“Under Obama, about 60 percent showed up for the hearing, but if they had a lawyer, 98 percent showed up for the hearing,” Grawey said. “That means many of the 40 percent without attorneys did not understand their duty to report or did not have the means to do so.”

Grawey said private detention centers cropping up along the border are a terrible idea.

“The quintessential function of government in a democracy is to be responsible for the judicial system,” he said. “The purpose of private detention centers is not to uphold the law but to make money. This creates an economic incentive to tighten the laws so more people are detained and incarcerated.”

Grawey can tick off anti-immigration assertions and label them false based on facts:

  • There are no available jobs – false
  • Immigrants take jobs from Americans – false
  • Immigrants are a burden on social services – false
  • We are a white, Christian country – false
  • Immigrants will destroy our culture – false

“I look at immigrants as making our culture richer. Historically, we were a nation of immigrants,” Grawey said. “The other canard is that immigrants are more violent, and we need to fear them. The truth is the rate of felonies among the undocumented is lower than among native born.”

Given what he understands immigrants have brought to this country and given his belief in universal basic human rights, Grawey has focused on that period of many months when people await asylum hearings and languish in detention centers. He said a relatively new category of help called sponsorship could be used. Sponsorship does not have the legal risk of sanctuary. While one individual serves as a sponsor, responsibility can be shared by a network.

Rather than waiting in private detention centers, asylum seekers could be brought to central Illinois with a sponsor. There are ample buildings in the Peoria area that could provide housing.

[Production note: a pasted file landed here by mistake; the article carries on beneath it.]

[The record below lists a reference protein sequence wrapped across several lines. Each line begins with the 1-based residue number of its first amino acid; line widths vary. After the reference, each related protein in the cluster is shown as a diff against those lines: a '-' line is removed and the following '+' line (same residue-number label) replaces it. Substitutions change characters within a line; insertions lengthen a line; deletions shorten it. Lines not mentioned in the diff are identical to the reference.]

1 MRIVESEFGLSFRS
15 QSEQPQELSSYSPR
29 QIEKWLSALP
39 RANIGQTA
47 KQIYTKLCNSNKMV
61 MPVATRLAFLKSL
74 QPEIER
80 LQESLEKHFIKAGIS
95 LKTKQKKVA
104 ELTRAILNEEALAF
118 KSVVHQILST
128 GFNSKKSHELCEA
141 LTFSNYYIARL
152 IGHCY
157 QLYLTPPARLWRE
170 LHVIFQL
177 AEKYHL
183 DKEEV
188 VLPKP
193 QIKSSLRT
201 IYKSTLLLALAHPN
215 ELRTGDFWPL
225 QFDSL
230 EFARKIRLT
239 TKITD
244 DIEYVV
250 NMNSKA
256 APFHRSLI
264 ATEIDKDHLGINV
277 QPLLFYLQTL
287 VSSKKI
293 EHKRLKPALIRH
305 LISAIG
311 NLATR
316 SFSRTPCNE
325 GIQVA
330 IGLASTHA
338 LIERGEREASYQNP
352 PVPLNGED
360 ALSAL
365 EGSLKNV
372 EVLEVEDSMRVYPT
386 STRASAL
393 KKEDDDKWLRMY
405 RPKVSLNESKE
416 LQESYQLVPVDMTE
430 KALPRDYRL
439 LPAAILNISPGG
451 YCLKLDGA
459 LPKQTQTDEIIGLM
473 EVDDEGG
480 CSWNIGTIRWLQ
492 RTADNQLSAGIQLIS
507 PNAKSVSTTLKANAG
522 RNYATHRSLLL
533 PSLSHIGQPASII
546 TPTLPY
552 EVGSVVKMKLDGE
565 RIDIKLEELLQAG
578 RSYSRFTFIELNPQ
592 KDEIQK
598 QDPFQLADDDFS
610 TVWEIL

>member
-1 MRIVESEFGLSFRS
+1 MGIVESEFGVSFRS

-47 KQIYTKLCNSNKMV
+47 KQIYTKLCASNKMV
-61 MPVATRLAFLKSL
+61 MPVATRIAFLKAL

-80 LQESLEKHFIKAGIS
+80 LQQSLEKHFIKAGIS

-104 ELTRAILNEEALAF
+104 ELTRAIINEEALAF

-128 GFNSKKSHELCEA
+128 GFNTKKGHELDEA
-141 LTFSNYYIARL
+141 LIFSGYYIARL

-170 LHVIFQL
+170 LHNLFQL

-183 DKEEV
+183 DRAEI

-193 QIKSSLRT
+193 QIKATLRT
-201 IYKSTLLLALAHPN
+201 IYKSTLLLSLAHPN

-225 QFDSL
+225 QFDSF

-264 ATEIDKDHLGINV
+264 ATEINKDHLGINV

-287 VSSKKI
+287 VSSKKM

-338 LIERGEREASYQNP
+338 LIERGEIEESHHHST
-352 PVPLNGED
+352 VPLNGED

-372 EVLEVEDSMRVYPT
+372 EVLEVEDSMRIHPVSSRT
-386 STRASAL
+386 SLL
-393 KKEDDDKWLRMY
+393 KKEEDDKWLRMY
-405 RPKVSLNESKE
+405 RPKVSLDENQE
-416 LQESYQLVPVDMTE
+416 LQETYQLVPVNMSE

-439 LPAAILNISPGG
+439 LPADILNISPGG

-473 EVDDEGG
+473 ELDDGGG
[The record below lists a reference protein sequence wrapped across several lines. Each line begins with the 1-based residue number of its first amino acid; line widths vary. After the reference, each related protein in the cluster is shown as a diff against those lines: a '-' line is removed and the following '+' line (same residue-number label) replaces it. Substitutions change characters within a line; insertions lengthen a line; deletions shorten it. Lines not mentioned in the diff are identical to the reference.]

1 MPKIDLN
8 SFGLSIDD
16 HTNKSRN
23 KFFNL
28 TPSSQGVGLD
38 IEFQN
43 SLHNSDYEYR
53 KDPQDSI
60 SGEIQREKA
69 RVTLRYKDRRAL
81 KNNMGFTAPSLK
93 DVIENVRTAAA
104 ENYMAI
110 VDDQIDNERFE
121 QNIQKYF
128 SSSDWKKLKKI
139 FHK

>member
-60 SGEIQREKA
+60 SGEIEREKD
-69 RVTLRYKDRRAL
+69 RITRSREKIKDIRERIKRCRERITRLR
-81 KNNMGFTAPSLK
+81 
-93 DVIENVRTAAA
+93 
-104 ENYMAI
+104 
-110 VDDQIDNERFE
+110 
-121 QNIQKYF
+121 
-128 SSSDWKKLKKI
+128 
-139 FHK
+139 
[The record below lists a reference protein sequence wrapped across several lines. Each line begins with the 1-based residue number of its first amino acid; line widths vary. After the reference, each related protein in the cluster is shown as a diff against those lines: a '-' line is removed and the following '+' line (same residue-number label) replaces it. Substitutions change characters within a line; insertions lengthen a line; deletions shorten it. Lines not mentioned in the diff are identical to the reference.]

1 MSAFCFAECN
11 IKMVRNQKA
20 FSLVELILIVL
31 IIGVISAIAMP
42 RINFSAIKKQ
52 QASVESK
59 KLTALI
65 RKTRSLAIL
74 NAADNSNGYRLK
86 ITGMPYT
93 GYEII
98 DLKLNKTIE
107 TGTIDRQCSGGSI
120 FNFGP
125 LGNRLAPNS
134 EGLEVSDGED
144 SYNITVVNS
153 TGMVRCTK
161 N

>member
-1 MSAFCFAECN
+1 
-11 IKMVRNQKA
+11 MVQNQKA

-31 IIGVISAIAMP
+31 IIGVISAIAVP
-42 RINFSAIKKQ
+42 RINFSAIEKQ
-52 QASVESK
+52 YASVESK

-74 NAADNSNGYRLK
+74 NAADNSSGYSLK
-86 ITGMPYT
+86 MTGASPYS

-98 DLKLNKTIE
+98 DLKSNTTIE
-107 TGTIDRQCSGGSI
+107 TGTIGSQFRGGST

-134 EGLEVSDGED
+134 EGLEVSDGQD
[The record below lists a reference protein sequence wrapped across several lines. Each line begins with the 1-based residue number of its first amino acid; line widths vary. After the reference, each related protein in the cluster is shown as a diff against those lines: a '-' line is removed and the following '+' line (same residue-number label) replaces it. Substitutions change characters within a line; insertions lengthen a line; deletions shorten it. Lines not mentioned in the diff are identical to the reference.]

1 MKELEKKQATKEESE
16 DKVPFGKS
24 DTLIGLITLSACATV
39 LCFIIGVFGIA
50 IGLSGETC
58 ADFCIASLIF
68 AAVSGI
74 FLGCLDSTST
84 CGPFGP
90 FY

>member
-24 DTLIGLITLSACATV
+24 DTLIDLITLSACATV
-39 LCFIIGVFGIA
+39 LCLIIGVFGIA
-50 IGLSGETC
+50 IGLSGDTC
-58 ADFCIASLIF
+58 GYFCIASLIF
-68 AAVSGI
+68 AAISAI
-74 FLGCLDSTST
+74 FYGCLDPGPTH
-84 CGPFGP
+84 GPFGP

Church congregations and social service agencies can collaborate and set up a network of people to assist the asylee. Some volunteers might assist with grocery shopping once a week. Some might tutor in English as a second language. Some might volunteer to provide transportation for court dates and hearings. Some might agree to provide dental and medical care. Some might be pro bono attorneys.

The sponsor is not legally liable if an asylum seeker fails to appear for a court date.

“Nothing like this exists in Central Illinois,” Grawey said. “People want to help but they don’t know how.”

Asylum seekers are eligible to apply for a work permit after five months and eligible to work after six months. That gives them an opportunity to establish a good work record that can be referenced during their asylum hearing.

According to the United Nations, there are 68.5 million people today, a historic, unprecedented high number, fleeing their homes seeking safety, shelter, food and jobs. The United States does not even appear near the top of a list of countries accepting the highest numbers of people.

“At what point does the level of injustice and suffering become unacceptable?” Grawey said, suggesting we have all looked to the past and convinced ourselves we’d be on the side of Oskar Schindler and the Kindertransport that arranged for thousands of Jewish children to be transported to families in England to escape Nazi Germany.

“Well, this is our time now. Someone needs our help,” Grawey said. “And they are here on our doorstep.”

For more information on sponsorship for asylum seekers go to: www.uua.org/loveresists/accompaniment.

Clare Howard

Clare Howard is the editor of the Community Word. She can be reached at communityword@yahoo.com



1 comment for “Can Peorians play a role in equitable and humane immigration solutions?

  1. Carolyn Chapman
    May 30, 2019 at 10:52 am

    Excellent ideas. My daughter takes in immigrants from her church for 1-3 days and sees they get to their sponsors.